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High level waste



High level waste (HLW) is a type of nuclear waste that arises from the use of uranium fuel in a nuclear reactor and nuclear weapons processing. It contains the fission products and transuranic elements generated in the reactor core. HLW accounts for over 95% of the total radioactivity produced in the process of nuclear electricity generation.

High level waste is very radioactive and, therefore, requires special shielding during handling and transport. It also needs cooling, because it generates quite a lot of heat because of the high radioactivity level.

A typical large nuclear reactor produces 25-30 tons of spent fuel per year. If the fuel were reprocessed and vitrified, the waste would be only about 3 cubic meters per year.

It is generally accepted that the final waste will be disposed of in a Deep geological repository, and many countries have developed plans for such a site including the US, Japan, and France.

Additional recommended knowledge

Contents

Definitions

High level waste is defined as:

Spent (used) reactor fuel.

  • Spent nuclear fuel is used fuel from a reactor that is no longer efficient in creating electricity, because its fission process has slowed due to a build-up of reaction poisons. However, it is still thermally hot, highly radioactive, and potentially harmful.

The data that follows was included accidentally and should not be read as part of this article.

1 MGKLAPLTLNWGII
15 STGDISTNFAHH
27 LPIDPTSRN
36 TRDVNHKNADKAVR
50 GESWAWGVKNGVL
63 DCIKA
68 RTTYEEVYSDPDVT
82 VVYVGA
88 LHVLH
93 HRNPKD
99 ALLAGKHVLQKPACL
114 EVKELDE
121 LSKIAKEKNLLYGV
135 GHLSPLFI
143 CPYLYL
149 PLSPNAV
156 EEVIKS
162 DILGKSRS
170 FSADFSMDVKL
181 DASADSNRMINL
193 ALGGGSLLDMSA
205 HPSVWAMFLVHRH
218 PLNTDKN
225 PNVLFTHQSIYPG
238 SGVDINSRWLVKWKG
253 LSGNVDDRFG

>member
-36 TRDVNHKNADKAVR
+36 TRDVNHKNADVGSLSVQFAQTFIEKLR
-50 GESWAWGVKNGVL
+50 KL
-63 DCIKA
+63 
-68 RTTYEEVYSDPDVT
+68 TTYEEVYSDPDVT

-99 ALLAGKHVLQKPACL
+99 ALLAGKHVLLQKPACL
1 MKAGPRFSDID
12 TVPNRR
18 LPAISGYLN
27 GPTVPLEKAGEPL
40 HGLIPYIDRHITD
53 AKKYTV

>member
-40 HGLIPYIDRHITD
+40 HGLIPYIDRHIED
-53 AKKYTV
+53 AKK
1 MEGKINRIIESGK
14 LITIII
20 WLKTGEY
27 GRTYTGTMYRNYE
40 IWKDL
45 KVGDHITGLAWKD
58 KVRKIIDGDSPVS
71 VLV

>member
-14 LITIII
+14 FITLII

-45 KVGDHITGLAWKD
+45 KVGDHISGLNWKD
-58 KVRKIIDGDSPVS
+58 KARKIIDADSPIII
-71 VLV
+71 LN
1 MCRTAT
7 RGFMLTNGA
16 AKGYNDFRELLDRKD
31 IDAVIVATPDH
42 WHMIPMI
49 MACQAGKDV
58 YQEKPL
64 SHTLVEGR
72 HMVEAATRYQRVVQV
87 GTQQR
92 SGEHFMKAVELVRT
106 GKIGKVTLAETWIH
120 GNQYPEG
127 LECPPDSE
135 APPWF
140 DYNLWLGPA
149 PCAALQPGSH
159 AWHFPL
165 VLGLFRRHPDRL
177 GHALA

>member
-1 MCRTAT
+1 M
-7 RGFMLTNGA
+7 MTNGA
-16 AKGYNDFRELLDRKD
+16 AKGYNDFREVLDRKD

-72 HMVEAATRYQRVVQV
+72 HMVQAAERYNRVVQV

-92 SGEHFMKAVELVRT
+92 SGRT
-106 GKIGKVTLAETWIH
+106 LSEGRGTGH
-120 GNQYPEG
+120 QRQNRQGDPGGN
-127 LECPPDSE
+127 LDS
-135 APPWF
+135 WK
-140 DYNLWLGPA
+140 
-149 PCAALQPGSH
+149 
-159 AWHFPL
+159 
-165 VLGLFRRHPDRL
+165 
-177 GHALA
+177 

Waste materials from reprocessing.

  • Materials for nuclear weapons are acquired by reprocessing spent nuclear fuel from breeder reactors. Reprocessing is a method of chemically treating spent fuel to separate out uranium and plutonium. The byproduct of reprocessing is a highly radioactive sludge residue.

Disposing of high-level wastes

High-level radioactive waste is stored temporarily in spent fuel pools and in dry cask storage facilities.

In 1997, in the 20 countries which account for most of the world's nuclear power generation, spent fuel storage capacity at the reactors was 148,000 tonnes, with 59% of this utilized. Away-from-reactor storage capacity was 78,000 tonnes, with 44% utilised. With annual additions of about 12,000 tonnes, issues for final disposal are not urgent.

See also

References

Fentiman, Audeen W. and James H. Saling. Radioactive Waste Management. New York: Taylor & Francis, 2002. Second ed.

Large, John H Risks and Hazards arising the Transportation of Irradiated Fuel and Nuclear Materials in the United Kingdom R3144-A1, March 2006 [1]

 
This article is licensed under the GNU Free Documentation License. It uses material from the Wikipedia article "High_level_waste". A list of authors is available in Wikipedia.
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